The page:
The ANC in the Western Cape has appealed to the national government to intervene urgently in the drought disaster.
The party said it had long warned the provincial government about the escalation of the drought, its effects and its impact on the economy and communities and called for a comprehensive approach in dealing with it.
These warnings were ignored and due to the provincial government's failure to respond appropriately, timeously and comprehensively to the crisis, Premier Helen Zille had now been forced to declare the Western Cape a disaster area, the party said.
“The DA’s failure to plan, put in place the necessary steps to minimise the drought’s impact on the economy, agricultural sector and communities, allocate sufficient resources and draft and approve a comprehensive water management and security plan are the real reasons why this ignored crisis has now escalated to emergency levels.
“We call on the national government to intervene in accordance with Section 100 of the constitution as a matter of urgency. We will be writing to the minister of water and sanitation, requesting her urgent intervention in order to prevent the disaster from escalating further and to ensure that the Western Cape’s response to this crisis is comprehensive, instead of unsustainable measures proposed by the provincial government,” a ANC statement reads.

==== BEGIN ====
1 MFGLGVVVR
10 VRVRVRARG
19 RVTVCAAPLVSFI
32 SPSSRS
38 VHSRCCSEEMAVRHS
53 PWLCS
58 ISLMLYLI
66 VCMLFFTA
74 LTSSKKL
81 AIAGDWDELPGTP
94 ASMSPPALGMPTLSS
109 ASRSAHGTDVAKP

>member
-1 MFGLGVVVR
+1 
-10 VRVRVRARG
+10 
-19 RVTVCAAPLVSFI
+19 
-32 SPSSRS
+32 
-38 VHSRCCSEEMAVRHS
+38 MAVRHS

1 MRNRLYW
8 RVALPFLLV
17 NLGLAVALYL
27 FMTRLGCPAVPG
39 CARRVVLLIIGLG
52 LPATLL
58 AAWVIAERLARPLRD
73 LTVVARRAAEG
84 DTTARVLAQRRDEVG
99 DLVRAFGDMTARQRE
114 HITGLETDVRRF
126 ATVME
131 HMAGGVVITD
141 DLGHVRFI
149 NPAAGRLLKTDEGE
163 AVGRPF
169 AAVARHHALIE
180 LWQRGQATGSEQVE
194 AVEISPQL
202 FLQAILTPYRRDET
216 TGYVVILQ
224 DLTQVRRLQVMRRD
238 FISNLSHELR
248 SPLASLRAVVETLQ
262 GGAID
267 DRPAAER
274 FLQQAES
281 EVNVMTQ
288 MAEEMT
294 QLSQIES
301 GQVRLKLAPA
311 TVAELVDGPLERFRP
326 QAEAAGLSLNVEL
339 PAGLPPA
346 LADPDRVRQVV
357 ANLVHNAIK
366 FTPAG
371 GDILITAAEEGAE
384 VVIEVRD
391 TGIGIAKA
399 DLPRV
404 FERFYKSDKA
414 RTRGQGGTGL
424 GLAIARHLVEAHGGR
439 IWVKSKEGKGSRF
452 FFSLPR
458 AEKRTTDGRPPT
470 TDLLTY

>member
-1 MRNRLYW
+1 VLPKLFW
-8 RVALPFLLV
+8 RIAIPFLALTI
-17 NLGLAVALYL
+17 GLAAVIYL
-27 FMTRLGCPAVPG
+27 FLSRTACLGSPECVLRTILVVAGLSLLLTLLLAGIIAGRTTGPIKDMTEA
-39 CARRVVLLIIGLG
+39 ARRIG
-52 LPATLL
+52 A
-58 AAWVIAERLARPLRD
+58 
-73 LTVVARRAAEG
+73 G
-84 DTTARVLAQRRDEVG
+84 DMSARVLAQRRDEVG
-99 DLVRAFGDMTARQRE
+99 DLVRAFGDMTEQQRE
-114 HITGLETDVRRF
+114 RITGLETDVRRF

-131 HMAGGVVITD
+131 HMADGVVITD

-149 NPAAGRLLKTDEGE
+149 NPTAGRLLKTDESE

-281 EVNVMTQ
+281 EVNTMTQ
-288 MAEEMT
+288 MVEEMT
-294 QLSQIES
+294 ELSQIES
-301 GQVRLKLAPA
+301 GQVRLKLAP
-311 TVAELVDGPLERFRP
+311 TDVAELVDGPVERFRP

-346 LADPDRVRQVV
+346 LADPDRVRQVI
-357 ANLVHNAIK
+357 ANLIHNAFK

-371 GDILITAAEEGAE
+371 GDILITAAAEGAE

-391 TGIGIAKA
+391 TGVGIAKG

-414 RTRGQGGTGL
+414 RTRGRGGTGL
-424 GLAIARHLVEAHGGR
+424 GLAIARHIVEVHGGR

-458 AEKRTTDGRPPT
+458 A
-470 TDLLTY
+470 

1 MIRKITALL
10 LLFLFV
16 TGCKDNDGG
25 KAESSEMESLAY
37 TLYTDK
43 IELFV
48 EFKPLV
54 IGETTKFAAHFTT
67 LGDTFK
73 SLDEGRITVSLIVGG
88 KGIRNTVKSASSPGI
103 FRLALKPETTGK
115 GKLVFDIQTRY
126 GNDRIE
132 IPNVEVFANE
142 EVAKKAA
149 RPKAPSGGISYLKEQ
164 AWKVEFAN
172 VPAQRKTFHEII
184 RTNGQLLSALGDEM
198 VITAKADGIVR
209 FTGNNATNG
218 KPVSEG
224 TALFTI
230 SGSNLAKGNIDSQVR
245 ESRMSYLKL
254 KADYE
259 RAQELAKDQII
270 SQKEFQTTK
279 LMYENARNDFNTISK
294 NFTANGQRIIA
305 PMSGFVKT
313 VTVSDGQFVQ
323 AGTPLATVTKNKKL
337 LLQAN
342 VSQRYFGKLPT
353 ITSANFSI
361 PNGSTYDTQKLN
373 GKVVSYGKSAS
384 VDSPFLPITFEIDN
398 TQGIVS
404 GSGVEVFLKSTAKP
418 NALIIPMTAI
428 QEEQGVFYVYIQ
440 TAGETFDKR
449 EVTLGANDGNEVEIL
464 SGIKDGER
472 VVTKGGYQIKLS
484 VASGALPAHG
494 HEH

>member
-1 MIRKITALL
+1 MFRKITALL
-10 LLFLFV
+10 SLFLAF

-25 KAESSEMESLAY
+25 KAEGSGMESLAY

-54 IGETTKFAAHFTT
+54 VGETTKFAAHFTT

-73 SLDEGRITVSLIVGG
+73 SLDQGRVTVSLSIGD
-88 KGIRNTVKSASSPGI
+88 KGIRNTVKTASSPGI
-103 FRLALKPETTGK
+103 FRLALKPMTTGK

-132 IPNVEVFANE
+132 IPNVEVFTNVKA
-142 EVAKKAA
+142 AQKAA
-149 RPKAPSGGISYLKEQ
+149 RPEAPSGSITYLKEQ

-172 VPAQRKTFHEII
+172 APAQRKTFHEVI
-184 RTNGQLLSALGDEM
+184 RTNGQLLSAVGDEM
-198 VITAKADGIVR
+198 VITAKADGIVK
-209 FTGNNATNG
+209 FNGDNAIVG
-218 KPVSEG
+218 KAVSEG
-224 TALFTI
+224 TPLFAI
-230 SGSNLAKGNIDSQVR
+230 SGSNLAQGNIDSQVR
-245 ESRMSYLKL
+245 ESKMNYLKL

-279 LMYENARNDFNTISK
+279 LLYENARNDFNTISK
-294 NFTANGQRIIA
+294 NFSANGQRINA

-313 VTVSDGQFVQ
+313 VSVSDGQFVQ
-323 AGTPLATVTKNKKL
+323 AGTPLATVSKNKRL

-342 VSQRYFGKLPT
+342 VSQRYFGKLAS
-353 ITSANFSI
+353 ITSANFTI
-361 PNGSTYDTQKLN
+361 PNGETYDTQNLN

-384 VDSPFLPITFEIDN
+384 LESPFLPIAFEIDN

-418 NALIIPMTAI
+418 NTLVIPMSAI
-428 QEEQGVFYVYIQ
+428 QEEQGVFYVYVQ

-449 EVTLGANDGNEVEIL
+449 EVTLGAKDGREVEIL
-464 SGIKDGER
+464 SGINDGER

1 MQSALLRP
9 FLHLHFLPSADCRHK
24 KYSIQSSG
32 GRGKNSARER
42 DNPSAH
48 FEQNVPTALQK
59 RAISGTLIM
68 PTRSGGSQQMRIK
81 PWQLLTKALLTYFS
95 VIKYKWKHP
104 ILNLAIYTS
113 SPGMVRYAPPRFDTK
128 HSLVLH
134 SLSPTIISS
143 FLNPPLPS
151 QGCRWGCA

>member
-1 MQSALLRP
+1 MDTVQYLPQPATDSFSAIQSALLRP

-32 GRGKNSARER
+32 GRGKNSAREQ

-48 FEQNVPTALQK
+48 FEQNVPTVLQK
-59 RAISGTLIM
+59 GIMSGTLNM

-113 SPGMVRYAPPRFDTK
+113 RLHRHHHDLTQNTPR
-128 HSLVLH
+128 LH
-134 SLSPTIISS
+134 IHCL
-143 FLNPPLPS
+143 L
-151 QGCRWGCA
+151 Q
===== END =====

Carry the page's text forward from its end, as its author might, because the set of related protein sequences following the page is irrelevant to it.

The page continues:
A spokesperson for Local Government, Environmental Affairs and Development Planning MEC Anton Bredell, James-Brent Styan, said: “We decry the petty politicking around a severe crisis affecting all citizens of the Western Cape.”
He said provincial government had been working very closely with the National Department of Water and Sanitation in managing this situation for more than a year already.
“One example of how pro-active we have been in managing the situation is the fact that we declared five disaster areas in January 2016 already - in co-operation with national government.
"Another example is the drilling of boreholes in some of the worst afflicted and most rural and poverty-stricken areas in the Western Cape, in order to ensure the people in those communities are not without water.
"These interventions have been done far from the city lights and sadly go largely unnoticed by some political parties and their representatives,” Styan said